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Educator Spotlight: Math Educator Chris Poisella
Rachelle Garbarine

Introduction: We are excited to continue our popular Educator Spotlight series, and also to expand it to feature both classroom and office educators who are the heart of Gibbons. In doing so, we offer readers a glimpse of how Gibbons educators care for and engage with students, forming them as men and women of faith, service, and leadership in church and community. So far this year we have spotlighted counselor Susan Ellis, Latin educator Whitney Crabbe, Director of Classroom and Educator Tech Support Rodolfo Argueta, and English educator Amy Rokita. Today we spotlight Math educator Chris Poisella.

One-on-one session with student in math class.

 

It’s an impactful formula: Take high-achieving math students, group them in twos and threes, ask them to review for a test using their notes, and watch the collaboration, creativity, critical thinking, and problem-solving begin.

Chris Poisella working with a group of students in math class.

That’s precisely what was happening in Chris Poisella’s fourth-period precalculus honors class on a recent Thursday morning. After a prayer and short introduction, Poisella steps out of the spotlight and empowers his students to teach one another in what he describes as a math lab, aka group assessment.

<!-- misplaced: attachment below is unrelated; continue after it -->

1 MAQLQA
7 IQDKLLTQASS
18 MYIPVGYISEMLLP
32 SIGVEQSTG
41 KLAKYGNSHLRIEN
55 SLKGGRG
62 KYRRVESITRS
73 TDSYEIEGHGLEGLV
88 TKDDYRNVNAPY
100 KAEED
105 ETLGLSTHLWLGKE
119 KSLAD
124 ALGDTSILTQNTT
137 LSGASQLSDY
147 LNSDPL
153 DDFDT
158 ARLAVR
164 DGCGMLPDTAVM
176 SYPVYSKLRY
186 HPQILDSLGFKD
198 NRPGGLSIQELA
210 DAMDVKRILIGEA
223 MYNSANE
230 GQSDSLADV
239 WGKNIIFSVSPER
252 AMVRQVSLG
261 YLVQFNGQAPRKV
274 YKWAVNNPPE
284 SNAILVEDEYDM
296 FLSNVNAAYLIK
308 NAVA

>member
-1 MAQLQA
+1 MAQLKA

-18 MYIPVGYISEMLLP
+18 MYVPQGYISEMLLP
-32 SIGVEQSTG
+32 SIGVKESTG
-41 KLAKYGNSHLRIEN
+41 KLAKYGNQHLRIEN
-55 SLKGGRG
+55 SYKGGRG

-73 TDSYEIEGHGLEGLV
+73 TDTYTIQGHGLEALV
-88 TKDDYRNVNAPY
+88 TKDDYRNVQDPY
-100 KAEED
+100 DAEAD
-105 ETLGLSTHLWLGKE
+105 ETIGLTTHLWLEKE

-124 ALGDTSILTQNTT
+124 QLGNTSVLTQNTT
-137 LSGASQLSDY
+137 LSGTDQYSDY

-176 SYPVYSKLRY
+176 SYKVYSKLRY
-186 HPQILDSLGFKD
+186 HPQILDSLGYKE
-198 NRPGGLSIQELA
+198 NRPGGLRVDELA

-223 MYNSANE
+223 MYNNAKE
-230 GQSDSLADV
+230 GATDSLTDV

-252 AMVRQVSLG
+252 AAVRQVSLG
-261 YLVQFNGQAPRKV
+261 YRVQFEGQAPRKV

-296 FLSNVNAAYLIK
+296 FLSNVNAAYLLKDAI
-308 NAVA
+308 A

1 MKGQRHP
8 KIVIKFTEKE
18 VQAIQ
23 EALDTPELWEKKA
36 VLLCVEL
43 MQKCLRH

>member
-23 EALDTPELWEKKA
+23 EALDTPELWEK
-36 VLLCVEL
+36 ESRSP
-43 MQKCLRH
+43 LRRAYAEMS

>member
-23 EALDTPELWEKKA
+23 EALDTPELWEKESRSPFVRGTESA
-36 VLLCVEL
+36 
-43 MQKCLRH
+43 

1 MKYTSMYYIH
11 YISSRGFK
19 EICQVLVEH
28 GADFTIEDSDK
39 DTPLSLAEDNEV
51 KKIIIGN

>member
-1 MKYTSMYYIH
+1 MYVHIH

“When students can explain or teach a concept to others, it deepens their own understanding,” notes Poisella, a Gibbons educator for 24 years.  And teach they do.

Armed with calculators and pencils – pens for the brave few – students work on graphing trigonometric and inverse trigonometric functions. Meanwhile, as Poisella walks around the room,  moving from one group to another, the baseball coach within emerges as he encourages,  advises, and yes, coaches, students to their eureka moment.

“When students can explain or teach a concept to others, it deepens their own understanding,” notes Poisella, a Gibbons educator for 24 years.  And teach they do.

At the end of class, the hope, notes Poisella, “is that students will be able to graph and understand the graphs of trigonometric functions.”

Students working together in math class.

With their deepening understanding come fist bumps, high fives, and ear-to-ear grins. There are also lots of conversations, discussions, and debates.

It also is common to see a student approach Poisella for one-on-one think sessions during which he provides helpful hints and encouragement.  Minutes later, the student returns to the group ready not only to meet the challenge but also to help classmates work through those pesky, hard-to-decipher problems.

The formula Poisella uses in his class rewards students for attentive listening, careful note-taking, and a deep understanding of the lessons leading up to the test. It also capitalizes on students’ collective skills and resources and, in turn, enhances interpersonal relationships and oral communication.

Chris Poisella with student in precal class.

At the same time, it reduces some students’ anxiety over testing because it assesses what they know without the stress of a test. For others, the lab makes them more comfortable with the material going into the test. Additionally, the work done during the lab is a significant part of their grade for the quarter.

What it all adds up to is this, collaborative learning + an effective teaching strategy = students shared academic achievement.

 

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